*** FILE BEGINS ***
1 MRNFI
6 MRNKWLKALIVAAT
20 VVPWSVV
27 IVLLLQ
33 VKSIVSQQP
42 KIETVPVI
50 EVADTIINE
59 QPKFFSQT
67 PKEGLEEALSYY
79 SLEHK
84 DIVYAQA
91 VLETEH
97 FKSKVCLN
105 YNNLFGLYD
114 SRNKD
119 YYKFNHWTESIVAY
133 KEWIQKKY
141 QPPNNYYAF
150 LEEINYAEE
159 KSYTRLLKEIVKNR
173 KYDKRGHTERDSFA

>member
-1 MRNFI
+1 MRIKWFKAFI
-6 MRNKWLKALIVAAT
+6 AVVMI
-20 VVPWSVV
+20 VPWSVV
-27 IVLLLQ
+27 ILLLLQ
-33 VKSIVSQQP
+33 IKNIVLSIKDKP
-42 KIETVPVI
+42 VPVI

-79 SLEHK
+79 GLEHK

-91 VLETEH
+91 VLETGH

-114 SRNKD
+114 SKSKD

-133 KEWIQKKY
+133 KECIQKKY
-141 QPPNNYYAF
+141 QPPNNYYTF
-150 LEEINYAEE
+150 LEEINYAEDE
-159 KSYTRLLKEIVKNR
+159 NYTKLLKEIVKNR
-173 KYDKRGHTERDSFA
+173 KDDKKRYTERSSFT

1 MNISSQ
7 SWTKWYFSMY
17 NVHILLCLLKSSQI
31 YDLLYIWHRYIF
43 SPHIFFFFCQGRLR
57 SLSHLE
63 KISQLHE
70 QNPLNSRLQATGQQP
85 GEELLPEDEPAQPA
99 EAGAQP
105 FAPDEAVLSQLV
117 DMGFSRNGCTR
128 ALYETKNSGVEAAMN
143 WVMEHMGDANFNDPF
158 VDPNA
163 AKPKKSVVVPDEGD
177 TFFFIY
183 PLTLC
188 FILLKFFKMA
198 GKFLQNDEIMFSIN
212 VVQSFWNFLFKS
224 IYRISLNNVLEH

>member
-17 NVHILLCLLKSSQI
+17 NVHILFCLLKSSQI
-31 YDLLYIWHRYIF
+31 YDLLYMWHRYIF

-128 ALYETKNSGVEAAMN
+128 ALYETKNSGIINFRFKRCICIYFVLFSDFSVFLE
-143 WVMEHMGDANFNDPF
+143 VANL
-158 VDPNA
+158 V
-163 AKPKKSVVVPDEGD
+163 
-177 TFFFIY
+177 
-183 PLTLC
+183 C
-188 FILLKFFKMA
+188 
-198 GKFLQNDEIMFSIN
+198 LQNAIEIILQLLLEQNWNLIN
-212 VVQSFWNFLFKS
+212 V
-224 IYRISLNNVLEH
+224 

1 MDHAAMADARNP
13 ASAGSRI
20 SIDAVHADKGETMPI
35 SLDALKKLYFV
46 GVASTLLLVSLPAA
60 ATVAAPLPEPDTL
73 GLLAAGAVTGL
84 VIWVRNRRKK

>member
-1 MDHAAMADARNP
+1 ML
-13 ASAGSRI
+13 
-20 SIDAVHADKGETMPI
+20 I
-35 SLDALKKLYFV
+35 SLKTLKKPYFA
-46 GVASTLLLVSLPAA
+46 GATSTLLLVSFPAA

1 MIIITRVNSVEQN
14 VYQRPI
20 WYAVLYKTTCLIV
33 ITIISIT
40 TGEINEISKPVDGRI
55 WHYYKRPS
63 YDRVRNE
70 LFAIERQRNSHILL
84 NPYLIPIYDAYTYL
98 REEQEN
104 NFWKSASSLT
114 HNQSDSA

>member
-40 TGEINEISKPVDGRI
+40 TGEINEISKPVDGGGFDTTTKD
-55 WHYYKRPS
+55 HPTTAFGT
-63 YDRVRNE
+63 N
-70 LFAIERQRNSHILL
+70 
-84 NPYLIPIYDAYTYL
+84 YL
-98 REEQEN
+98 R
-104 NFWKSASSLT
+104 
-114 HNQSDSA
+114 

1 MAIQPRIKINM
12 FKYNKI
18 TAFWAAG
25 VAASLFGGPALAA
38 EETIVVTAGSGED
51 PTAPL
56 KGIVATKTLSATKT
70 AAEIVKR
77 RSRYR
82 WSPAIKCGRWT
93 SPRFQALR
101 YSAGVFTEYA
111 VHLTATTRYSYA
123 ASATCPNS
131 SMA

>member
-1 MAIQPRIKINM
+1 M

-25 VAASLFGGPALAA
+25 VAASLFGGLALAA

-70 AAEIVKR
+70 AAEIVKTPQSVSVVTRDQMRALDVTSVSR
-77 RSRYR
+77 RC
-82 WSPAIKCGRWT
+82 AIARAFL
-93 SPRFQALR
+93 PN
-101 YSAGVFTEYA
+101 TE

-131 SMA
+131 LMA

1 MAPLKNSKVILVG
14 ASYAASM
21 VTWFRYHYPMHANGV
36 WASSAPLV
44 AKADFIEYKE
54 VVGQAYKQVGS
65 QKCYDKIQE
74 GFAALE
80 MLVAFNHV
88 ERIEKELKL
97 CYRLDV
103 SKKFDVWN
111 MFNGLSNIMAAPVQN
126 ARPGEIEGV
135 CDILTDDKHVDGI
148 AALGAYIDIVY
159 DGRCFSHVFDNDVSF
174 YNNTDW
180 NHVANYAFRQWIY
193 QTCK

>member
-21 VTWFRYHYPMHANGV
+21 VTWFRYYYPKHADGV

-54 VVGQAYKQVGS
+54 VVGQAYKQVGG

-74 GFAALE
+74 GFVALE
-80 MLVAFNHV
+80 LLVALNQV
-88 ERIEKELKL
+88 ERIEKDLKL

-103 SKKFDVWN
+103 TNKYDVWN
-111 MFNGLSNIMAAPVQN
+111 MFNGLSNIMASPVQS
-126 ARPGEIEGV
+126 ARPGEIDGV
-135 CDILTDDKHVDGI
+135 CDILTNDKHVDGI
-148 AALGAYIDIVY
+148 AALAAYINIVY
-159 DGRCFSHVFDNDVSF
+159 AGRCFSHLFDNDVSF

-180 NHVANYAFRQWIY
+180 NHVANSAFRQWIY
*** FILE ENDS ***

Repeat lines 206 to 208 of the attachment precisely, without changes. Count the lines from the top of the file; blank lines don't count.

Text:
+80 LLVALNQV
-88 ERIEKELKL
+88 ERIEKDLKL